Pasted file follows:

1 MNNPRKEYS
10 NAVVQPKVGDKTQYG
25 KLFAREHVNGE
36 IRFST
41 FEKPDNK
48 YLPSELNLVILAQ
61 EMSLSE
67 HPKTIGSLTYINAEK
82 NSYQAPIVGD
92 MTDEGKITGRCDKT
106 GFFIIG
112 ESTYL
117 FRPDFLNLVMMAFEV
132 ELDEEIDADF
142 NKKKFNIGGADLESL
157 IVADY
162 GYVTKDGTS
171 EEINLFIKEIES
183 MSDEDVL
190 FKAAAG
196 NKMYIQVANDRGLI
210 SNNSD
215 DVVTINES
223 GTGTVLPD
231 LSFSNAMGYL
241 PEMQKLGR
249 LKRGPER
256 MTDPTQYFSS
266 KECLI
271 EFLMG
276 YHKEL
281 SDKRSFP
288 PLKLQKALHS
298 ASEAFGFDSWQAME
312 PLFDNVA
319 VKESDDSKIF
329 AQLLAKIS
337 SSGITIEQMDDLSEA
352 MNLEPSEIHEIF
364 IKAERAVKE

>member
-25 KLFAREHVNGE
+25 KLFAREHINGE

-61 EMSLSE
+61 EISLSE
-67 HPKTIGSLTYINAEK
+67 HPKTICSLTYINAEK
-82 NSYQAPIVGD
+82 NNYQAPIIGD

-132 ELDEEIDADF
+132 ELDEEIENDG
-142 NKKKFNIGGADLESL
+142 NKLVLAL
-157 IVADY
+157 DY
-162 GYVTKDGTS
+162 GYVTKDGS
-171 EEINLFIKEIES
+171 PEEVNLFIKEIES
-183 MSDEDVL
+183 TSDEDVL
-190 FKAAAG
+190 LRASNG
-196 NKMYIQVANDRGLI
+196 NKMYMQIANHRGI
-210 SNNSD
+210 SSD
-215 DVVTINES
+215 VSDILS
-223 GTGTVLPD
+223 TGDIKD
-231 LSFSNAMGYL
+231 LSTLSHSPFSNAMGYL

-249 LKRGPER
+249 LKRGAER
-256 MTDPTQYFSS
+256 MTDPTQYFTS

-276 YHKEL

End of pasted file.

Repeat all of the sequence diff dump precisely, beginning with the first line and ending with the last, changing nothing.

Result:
1 MNNPRKEYS
10 NAVVQPKVGDKTQYG
25 KLFAREHVNGE
36 IRFST
41 FEKPDNK
48 YLPSELNLVILAQ
61 EMSLSE
67 HPKTIGSLTYINAEK
82 NSYQAPIVGD
92 MTDEGKITGRCDKT
106 GFFIIG
112 ESTYL
117 FRPDFLNLVMMAFEV
132 ELDEEIDADF
142 NKKKFNIGGADLESL
157 IVADY
162 GYVTKDGTS
171 EEINLFIKEIES
183 MSDEDVL
190 FKAAAG
196 NKMYIQVANDRGLI
210 SNNSD
215 DVVTINES
223 GTGTVLPD
231 LSFSNAMGYL
241 PEMQKLGR
249 LKRGPER
256 MTDPTQYFSS
266 KECLI
271 EFLMG
276 YHKEL
281 SDKRSFP
288 PLKLQKALHS
298 ASEAFGFDSWQAME
312 PLFDNVA
319 VKESDDSKIF
329 AQLLAKIS
337 SSGITIEQMDDLSEA
352 MNLEPSEIHEIF
364 IKAERAVKE

>member
-25 KLFAREHVNGE
+25 KLFAREHINGE

-61 EMSLSE
+61 EISLSE
-67 HPKTIGSLTYINAEK
+67 HPKTICSLTYINAEK
-82 NSYQAPIVGD
+82 NNYQAPIIGD

-132 ELDEEIDADF
+132 ELDEEIENDG
-142 NKKKFNIGGADLESL
+142 NKLVLAL
-157 IVADY
+157 DY
-162 GYVTKDGTS
+162 GYVTKDGS
-171 EEINLFIKEIES
+171 PEEVNLFIKEIES
-183 MSDEDVL
+183 TSDEDVL
-190 FKAAAG
+190 LRASNG
-196 NKMYIQVANDRGLI
+196 NKMYMQIANHRGI
-210 SNNSD
+210 SSD
-215 DVVTINES
+215 VSDILS
-223 GTGTVLPD
+223 TGDIKD
-231 LSFSNAMGYL
+231 LSTLSHSPFSNAMGYL

-249 LKRGPER
+249 LKRGAER
-256 MTDPTQYFSS
+256 MTDPTQYFTS

-276 YHKEL